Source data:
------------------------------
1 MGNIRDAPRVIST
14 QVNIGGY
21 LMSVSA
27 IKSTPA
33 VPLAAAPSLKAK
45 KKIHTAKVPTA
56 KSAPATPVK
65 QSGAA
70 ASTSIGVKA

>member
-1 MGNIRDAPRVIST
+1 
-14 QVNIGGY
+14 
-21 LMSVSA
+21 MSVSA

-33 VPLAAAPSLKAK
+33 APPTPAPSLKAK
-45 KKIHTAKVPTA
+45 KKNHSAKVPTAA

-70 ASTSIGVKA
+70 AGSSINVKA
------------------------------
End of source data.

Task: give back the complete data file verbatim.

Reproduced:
1 MGNIRDAPRVIST
14 QVNIGGY
21 LMSVSA
27 IKSTPA
33 VPLAAAPSLKAK
45 KKIHTAKVPTA
56 KSAPATPVK
65 QSGAA
70 ASTSIGVKA

>member
-1 MGNIRDAPRVIST
+1 
-14 QVNIGGY
+14 
-21 LMSVSA
+21 MSVSA

-33 VPLAAAPSLKAK
+33 APPTPAPSLKAK
-45 KKIHTAKVPTA
+45 KKNHSAKVPTAA

-70 ASTSIGVKA
+70 AGSSINVKA